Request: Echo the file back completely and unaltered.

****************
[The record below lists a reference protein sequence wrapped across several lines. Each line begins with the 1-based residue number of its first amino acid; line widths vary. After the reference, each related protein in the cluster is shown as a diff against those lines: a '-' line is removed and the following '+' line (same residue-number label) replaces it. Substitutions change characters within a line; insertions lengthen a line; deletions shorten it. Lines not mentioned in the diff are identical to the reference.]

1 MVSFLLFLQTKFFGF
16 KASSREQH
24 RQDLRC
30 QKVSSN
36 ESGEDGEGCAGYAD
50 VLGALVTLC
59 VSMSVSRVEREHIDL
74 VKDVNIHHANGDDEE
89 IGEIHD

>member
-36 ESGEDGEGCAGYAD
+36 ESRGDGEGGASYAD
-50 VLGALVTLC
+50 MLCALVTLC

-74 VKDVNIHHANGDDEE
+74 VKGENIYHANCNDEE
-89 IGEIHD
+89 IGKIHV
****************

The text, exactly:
[The record below lists a reference protein sequence wrapped across several lines. Each line begins with the 1-based residue number of its first amino acid; line widths vary. After the reference, each related protein in the cluster is shown as a diff against those lines: a '-' line is removed and the following '+' line (same residue-number label) replaces it. Substitutions change characters within a line; insertions lengthen a line; deletions shorten it. Lines not mentioned in the diff are identical to the reference.]

1 MVSFLLFLQTKFFGF
16 KASSREQH
24 RQDLRC
30 QKVSSN
36 ESGEDGEGCAGYAD
50 VLGALVTLC
59 VSMSVSRVEREHIDL
74 VKDVNIHHANGDDEE
89 IGEIHD

>member
-36 ESGEDGEGCAGYAD
+36 ESRGDGEGGASYAD
-50 VLGALVTLC
+50 MLCALVTLC

-74 VKDVNIHHANGDDEE
+74 VKGENIYHANCNDEE
-89 IGEIHD
+89 IGKIHV